PTBFR Allergy: Wha?
December 2, 2011 4:19 PM   Subscribe

I have just found out I am allergic to paratertiary butylphenol formaldehyde resin (PTBFR). Now what am I supposed to wear on my feet?

After eight months of blistering, cracking, bleeding palms and as many months of various ineffective treatments ranging from steroids to bleach baths, I finally got an allergy patch test and discovered that I am highly allergic to the multisyllabic PTBFR, an adhesive for leather and rubber. My dermatologist sent me to a website that lists PTBFR-free shoes, but this site just doesn't address the kinds of shoes and accessories I need/want to have (i.e., I don't work in a place in which Sperry Top-Siders would be considered "dress shoes"). I called a bunch of companies that make the products I use--Donald Pliner, Coach, Kate Spade, Tumi, etc.--but I couldn't reach anyone who could tell me whether their stuff contains PTBFR and I couldn't find much on the interwebs either. The instructions from the dermatologist say "Wear shoes made of vinyl, polyurethane, silicone, canvas, or plastic, and use purses made of plastic or vinyl." Am I going to wind up looking like Dora the Explorer? Are there any MeFites out there who are familiar with this allergy? Do all of my black leather boots have to go? All my high heels? Would microfiber stuff work? Where do I find "professional" purses and briefcases that are made of plastic or vinyl? I am watching a professional wardrobe that took more than a decade to accumulate go down the drain! Any advice from the magnificent Hive Mind would be, as always, greatly appreciated.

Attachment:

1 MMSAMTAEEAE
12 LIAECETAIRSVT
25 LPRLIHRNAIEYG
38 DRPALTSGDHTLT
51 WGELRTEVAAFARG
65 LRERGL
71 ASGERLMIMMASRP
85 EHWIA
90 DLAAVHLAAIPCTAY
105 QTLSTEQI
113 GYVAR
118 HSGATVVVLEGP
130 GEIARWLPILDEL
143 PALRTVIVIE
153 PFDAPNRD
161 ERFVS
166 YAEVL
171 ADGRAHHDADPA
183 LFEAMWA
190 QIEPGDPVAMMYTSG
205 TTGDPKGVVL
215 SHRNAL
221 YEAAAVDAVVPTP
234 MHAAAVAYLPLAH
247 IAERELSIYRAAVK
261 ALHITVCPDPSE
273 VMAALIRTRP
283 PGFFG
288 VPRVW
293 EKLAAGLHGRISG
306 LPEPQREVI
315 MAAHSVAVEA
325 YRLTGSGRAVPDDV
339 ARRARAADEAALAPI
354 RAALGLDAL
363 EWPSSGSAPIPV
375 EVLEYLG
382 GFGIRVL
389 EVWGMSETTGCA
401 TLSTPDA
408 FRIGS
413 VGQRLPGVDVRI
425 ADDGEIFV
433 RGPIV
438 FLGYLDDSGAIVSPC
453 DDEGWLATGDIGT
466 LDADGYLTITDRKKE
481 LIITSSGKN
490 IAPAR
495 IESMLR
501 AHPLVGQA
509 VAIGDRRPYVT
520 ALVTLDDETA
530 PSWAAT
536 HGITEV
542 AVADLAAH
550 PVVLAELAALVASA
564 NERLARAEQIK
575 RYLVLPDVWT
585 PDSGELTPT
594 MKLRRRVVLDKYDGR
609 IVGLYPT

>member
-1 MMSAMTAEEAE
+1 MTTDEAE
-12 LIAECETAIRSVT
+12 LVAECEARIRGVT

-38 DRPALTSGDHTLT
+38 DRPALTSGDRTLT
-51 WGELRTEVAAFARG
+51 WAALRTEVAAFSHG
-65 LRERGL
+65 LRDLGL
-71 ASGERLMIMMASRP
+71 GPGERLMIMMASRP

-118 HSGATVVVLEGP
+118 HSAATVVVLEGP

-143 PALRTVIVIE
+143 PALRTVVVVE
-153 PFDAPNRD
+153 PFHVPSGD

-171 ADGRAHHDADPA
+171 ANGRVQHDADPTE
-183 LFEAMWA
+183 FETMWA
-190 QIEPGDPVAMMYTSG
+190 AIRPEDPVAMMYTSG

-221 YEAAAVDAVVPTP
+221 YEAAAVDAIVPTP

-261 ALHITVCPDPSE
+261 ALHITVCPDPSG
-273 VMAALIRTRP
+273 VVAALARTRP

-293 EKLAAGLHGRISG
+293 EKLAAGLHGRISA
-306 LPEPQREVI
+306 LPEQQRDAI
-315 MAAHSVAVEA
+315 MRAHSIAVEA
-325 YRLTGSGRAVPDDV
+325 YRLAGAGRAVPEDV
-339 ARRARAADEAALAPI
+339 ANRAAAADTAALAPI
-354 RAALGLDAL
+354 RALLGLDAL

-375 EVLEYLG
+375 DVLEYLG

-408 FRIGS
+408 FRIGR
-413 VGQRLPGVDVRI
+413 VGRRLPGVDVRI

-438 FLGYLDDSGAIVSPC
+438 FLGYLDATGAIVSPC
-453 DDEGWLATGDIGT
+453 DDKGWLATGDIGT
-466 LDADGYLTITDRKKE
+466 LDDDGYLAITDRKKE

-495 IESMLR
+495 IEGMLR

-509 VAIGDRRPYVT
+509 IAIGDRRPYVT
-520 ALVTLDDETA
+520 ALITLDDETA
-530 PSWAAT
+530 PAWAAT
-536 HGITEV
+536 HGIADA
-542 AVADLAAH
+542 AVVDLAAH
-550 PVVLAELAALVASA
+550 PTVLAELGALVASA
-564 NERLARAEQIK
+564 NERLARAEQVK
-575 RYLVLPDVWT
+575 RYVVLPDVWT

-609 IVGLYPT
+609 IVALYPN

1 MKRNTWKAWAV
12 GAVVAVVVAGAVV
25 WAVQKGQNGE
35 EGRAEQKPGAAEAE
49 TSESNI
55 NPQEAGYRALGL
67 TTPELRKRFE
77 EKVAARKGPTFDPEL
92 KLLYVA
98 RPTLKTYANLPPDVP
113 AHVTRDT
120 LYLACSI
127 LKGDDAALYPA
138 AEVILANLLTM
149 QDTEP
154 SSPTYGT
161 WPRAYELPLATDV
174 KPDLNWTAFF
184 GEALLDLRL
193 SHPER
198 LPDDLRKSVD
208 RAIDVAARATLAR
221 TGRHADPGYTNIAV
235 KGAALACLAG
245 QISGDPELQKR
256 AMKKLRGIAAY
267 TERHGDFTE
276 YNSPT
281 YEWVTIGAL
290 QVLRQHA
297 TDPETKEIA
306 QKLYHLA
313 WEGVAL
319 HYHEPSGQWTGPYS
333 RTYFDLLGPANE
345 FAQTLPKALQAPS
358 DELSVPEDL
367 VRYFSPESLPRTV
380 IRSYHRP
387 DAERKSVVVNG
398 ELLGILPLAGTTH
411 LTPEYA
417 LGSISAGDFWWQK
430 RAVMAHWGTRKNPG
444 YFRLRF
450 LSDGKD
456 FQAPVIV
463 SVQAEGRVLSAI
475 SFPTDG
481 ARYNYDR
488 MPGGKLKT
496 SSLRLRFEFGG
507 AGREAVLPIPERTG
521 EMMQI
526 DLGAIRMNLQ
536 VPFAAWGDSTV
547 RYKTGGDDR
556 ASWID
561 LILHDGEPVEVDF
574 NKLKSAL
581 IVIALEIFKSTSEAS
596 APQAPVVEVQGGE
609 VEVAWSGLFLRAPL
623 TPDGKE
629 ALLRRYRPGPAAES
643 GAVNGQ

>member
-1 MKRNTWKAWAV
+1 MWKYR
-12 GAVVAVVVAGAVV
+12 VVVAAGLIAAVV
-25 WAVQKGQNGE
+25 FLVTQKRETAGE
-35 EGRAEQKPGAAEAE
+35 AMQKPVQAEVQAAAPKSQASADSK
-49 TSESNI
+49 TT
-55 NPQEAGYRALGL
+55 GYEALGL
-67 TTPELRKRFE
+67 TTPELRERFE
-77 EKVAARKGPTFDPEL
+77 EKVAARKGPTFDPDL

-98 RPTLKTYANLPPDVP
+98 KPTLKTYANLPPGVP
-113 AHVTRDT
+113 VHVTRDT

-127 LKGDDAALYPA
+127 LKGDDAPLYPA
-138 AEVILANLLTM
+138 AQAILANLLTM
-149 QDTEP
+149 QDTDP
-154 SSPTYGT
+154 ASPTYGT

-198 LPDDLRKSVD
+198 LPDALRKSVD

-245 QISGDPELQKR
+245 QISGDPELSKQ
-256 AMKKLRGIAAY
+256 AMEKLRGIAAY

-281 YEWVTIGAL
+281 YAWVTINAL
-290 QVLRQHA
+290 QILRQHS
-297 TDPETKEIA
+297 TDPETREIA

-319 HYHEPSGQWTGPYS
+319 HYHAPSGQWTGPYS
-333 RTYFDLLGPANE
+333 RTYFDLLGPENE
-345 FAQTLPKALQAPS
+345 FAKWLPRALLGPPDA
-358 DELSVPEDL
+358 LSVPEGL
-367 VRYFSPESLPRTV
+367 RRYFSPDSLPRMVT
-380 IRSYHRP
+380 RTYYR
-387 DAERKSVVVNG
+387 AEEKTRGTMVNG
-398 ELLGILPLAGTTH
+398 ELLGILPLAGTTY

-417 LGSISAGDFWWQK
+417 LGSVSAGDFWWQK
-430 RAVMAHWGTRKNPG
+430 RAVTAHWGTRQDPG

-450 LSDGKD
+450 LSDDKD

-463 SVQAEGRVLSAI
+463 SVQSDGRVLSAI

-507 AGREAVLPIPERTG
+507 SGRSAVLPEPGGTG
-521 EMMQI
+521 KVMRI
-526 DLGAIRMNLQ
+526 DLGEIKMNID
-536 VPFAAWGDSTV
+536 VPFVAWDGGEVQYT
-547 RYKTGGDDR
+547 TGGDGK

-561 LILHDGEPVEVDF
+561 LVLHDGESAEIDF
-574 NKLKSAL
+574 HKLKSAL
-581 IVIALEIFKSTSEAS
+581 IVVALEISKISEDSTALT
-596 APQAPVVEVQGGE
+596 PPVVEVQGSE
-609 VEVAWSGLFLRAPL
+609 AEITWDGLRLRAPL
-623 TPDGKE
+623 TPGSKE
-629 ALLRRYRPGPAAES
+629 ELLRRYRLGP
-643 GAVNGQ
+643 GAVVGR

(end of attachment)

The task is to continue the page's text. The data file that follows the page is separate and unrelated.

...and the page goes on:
posted by fiery.hogue to Health & Fitness (5 answers total) 3 users marked this as a favorite
A lot of vegans have been in your position.


1.) Chinese Laundry carries some cute shoes which are not made of leather.

2.) Marc Jacobs makes several excellent all-nylon totes.

3.) Muji has good professional laptop, tote and luggage options, although their online selection is somewhat limited.

4.) Prada has good all-nylon purses.

5.) For sandals, jute is an excellent option.

Stella McCartney isn't worth the splurge-- quality-wise, her stuff doesn't hold up.
posted by devymetal at 5:05 PM on December 2, 2011 [1 favorite]

My boyfriend is not a cobbler, but he is a leatherworker, and this is the adhesive he uses for bags (PDF of MSDS for Tanners Bond contact cement). You may be able to find handmade/artisan leatherwork that's made with this or similar, and not have to sacrifice having nice things. FWIW, these pieces often aren't as much as you think. Etsy has some leatherwork of varying quality and if you hunt, the good makers will do commissions too.
posted by fiercecupcake at 5:07 PM on December 2, 2011

Also, Kenneth Cole makes high-heeled boots that are of all man-made materials, same with some of their other accessories.
posted by devymetal at 5:09 PM on December 2, 2011

I'd try Fluevog. Their glues are water-based, according to their website (but I don't know if it is free of this specific chemical). They also have some vegan shoes made of synthetic material, which are really nice. You could contact them and see if the glue they use is free of PTBFR. Bonus: their shoes are awesome.
posted by bedhead at 5:20 PM on December 2, 2011 [1 favorite]

Modcloth has a ton of fashionable non-leather shoes and purses. I would say that more than half of their shoe selection is non leather. Just hover over an item, click on "quick look" and then click on the details tab. They also have free returns and exchanges.
posted by MaryDellamorte at 5:35 PM on December 2, 2011 [1 favorite]

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